How To Create Scandinavian ‘Hygge’ in Australia

Olivia Burton

I’m always proud to tell people that I’m part Danish, it’s such an extraordinary nation with a focus on nature and slow living.

Denmark is commonly ranked the world’s happiest country and according to Meik Wiking, CEO of the Happiness Research Institute in Copenhagen, the answer is hygge.

Hygge, pronounced ‘Hoo-gaa’ is not a new concept; it became hot topic last year when it was Oxford Dictionaries’ “word of the year”.


"A quality of cosiness and comfortable conviviality that engenders a feeling of contentment or well-being."

The Danish concept gives the idea of cosy fur blankets by the fire but the Australian version could be seen as more along the lines of good coffee outdoors with a friend. There are several main areas hygge can be incorporated, of which are listed below.

My take on hygge is simplicity, freedom and nature with good company. It can be what you want it to be – a feeling, an object or a place that brings comfort and contentment.  


If there’s one thing Australia does very well, it’s hearty food and great coffee. Food is a large part of community comfort and wholesome food is very hygge.

  • Try grilling vegetables, haloumi & lemon on a BBQ
  • Take time out to brew a cup of tea
  • Make or purchase a coffee & sit down to appreciate it for 5 minutes
  • Invite friends over to bake pizza or cake from scratch, try healthy Apple Pie
  • Learn to bake bread, try sourdough
  • Visit a farm & see how food is grown, if you’re in Sydney try Pocket City Farms
  • Grow your own herb garden & share with your neighbour

Living Spaces

The key characteristics of hygge seem to be simplicity and nature, at home or in the office.

  • Stick to a neutral colour scheme, think beige, cream, grey, pale green and white
  • Material should be as natural as possible, even better use a wooden pallet as outdoor furniture with soft pillows (they are normally free at Bunnings)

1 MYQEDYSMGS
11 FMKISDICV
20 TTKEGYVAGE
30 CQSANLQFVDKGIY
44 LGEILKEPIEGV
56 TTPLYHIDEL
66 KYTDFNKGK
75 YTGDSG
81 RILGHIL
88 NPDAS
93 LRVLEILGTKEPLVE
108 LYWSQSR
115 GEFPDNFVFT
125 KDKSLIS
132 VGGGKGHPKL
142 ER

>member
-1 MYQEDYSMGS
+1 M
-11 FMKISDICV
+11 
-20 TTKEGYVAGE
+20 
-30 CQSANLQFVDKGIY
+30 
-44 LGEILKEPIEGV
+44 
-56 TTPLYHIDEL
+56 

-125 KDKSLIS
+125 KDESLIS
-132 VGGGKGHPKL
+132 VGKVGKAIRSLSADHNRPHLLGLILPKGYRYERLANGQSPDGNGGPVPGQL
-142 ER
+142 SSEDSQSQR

• Buy flowers from the market to put in your home, bedroom or office to feel hygge, Lavender lasts at least a week
  • If you’re willing to splash out, invest in a comfortable arm chair or ‘snug’ space to go & read or journal
  • Invest in your outdoor space if you have one, try a hammock to lay outdoors
  • Keep the bedroom tidy and simple, remove clutter and invest in soft bed sheets & pillows – try Bhumi
  • Slow fashion is also hygge, invest in well-made clothes from natural fibre such as linen or organic cotton


Socially conscious

The social aspect of hygge is very important; the feeling of comfort and content being with friends and family is priceless. The best way to incorporate hygge into social plans is to avoid anything flashy and just enjoy good company.

  • Host an outdoor dinner at sunset (if you have an outdoor space), with everyone bringing their own dish
  • Invite a friend over for a glass of wine on the sofa or a cup of tea
  • Change the conversation, talk about real things not Instagram
  • Bake with others
  • Go on a wine tour with loved ones
  • Organise a surf trip & sit by the fire on the beach (with care)
  • Go to an outdoor movie night BYO blankets & pillows
  • Have a beer on the beach at sunset with friends

Mentally friendly

Slow living is incredibly important for mental health and hygge is a good concept to incorporate into any lifestyle. There are the obvious ones such as yoga or walking outdoors, there are also others.

  • Get in the water & swim
  • Journal in a comfy spot daily
  • Read before sleep in bed with lots of pillows
  • Take a time out outdoors for 5 minutes
  • Keep your diary & home organised

Image via Adobe Stock

Photo by Brigitte Tohm on Unsplash

Olivia Burton

Olivia is an eco-writer, producer, science graduate & ocean enthusiast. After moving from London to Sydney, she found her love for the outdoors and recycled textiles, which led her to start writing about science and sustainable fashion. Olivia is really passionate about brands using fashion for good and innovation in the industry. She now splits her time between several not-for-profit organisations in communication roles. Olivia is also a Centre for Sustainability Leadership alumni and sits on the Fashion Revolution committee for Australia & New Zealand.